High school days in Mississippi were full of adversity but matched with an equal amount of positivity, love, and support for my pursuit as a runner. My first state title in cross country came in 8th grade, only months after hurricane Katrina disrupted my town. My middle school was washed into the Gulf along with the majority of the town I grew up in. I was purely motivated at that time in my life to bring joy and positivity to my home town. Through the disaster of the storm, my friends and family helped me train from the months of August to November in preparation for the state meet. Overall, looking back on my high school days, I am so thankful to have understood early on the potential running can have on a community.

Was that the point you were like hey, this might be something that can take me places in life?

I do not recall ever having a moment where I started to see running as something that would take me to where I am today. I have seen myself as a runner for many years now. I can hardly remember life before I called myself a runner. It has always been something I felt would take me far because I never have imagined life without it. People hesitate to put all their eggs in one basket. I have never felt timid about being completely invested in running. It's always been a part of me so it's difficult to see myself going anywhere without it. Overall, no single moment did I stop and think about the potential running would have on my life. I've always just taken it day by day and focused on my preservation of loving what I do.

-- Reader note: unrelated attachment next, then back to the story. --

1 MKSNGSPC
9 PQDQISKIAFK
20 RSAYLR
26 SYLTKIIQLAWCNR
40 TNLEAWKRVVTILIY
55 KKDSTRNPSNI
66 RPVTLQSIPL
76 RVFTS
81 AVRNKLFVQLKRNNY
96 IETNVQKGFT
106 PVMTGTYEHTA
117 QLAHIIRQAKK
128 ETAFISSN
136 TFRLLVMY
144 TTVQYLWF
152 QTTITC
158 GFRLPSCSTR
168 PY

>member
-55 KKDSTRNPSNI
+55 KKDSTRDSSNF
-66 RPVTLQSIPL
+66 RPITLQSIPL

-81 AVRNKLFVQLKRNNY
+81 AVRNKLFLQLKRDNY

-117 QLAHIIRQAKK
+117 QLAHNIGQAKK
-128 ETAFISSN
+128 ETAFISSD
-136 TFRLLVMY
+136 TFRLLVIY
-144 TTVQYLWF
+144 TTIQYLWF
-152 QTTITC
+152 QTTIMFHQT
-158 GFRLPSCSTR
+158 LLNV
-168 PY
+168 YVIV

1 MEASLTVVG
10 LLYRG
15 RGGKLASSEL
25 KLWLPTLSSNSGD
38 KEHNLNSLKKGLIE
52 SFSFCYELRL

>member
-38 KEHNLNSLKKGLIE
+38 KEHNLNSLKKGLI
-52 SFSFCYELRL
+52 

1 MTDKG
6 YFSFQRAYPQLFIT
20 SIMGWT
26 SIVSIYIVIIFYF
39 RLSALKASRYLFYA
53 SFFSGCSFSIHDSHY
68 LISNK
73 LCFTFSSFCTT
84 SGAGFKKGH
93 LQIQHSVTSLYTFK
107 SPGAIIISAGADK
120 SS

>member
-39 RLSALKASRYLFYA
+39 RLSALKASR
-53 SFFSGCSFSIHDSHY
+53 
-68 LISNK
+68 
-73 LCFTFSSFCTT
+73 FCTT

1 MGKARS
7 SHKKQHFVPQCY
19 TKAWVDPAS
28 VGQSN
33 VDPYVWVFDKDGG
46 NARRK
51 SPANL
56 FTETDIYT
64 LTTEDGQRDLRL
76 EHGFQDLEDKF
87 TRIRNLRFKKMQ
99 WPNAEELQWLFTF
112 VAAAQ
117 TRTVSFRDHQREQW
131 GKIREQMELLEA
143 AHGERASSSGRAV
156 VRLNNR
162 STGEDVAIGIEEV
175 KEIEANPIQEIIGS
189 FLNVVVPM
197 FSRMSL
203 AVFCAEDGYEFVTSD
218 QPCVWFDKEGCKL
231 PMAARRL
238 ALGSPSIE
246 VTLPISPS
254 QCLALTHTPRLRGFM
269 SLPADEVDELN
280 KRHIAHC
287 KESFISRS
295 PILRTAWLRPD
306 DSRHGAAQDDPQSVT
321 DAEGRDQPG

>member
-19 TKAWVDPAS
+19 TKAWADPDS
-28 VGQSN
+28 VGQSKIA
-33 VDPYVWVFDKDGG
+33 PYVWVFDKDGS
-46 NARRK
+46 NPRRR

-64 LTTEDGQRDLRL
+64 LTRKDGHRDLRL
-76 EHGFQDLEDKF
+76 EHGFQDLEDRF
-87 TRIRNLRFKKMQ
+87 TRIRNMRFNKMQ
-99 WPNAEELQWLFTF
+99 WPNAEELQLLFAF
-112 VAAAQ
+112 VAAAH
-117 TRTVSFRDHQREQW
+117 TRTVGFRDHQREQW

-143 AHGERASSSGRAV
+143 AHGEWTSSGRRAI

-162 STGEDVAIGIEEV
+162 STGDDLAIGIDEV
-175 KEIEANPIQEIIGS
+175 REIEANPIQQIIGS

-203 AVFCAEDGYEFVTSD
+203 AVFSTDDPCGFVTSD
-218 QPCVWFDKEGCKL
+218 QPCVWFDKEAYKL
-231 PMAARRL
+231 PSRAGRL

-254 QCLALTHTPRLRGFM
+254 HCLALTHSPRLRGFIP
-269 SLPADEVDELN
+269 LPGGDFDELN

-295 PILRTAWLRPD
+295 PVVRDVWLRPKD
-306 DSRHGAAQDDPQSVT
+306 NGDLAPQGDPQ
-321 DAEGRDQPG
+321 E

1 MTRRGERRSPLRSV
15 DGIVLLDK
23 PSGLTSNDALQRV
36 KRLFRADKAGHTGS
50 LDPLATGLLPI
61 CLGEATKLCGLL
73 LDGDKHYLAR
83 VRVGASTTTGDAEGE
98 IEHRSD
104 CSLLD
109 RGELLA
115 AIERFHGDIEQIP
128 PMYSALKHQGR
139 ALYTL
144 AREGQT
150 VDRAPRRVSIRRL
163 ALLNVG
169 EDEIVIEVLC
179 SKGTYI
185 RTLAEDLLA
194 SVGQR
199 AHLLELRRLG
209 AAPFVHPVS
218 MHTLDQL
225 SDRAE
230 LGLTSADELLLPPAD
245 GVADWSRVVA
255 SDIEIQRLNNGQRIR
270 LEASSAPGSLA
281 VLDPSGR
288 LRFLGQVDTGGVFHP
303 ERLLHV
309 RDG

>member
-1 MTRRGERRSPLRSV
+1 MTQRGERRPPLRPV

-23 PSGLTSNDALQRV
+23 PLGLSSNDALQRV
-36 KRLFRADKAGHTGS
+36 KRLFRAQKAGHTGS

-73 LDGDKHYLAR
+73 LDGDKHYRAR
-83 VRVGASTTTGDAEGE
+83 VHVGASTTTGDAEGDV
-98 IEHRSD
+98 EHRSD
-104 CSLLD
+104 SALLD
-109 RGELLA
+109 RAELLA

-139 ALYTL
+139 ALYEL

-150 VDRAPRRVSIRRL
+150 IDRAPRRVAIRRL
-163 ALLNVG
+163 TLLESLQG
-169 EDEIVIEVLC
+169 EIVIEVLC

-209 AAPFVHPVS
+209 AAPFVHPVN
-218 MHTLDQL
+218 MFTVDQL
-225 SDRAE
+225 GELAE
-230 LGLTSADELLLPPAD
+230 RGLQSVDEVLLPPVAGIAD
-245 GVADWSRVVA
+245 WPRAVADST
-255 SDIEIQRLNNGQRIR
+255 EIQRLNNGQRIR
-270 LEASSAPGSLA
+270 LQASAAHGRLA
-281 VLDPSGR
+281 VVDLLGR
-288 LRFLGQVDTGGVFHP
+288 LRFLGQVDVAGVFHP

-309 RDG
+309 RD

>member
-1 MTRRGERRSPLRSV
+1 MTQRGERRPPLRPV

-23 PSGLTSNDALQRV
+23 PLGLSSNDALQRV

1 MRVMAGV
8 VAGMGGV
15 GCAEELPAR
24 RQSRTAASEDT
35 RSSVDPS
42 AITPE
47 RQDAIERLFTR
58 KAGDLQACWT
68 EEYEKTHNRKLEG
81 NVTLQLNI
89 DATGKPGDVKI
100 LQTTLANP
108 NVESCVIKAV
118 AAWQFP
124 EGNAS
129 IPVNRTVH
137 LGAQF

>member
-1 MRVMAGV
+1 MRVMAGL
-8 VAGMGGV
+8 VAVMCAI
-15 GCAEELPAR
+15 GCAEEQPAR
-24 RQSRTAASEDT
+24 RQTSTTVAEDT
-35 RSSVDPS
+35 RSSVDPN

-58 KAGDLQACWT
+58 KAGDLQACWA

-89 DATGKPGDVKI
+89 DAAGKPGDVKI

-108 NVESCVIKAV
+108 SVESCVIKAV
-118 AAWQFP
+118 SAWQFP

You decide to attend UF. What was it that sold you on the Gators?

Many components of my visit to Florida assured me that was the school I could most fully achieve my academic and athletic endeavours. I grew up a Florida Gator football fan but never imagined I would attend the university. Years later, I remember the day the UF coach called and for the first time I started imagining being a Gator athlete. After experiencing the energy in the stadium and feeling the passion embedded in the athletic community at Florida, I began to believe in something bigger than myself. Through that emotion, I knew I was meant to be a Florida Gator.

What will you remember most about your time at UF?

I reflect on my four years at Florida and the most impressive and special moments were not at the meets. The most impactful times were created during practice. Being on the track with a dozen Olympians, sharing the lanes with world champions, and training among some the finest athletes in the world, day after day, made me believe I had everything necessary to be great. After believing, I had to learn to trust. When my coach promised something, the only piece missing was a personal dedication to the vision. When I bought in, I accomplished my goals. The thing I remember most about UF is the trust in my relationship with my coach and my team.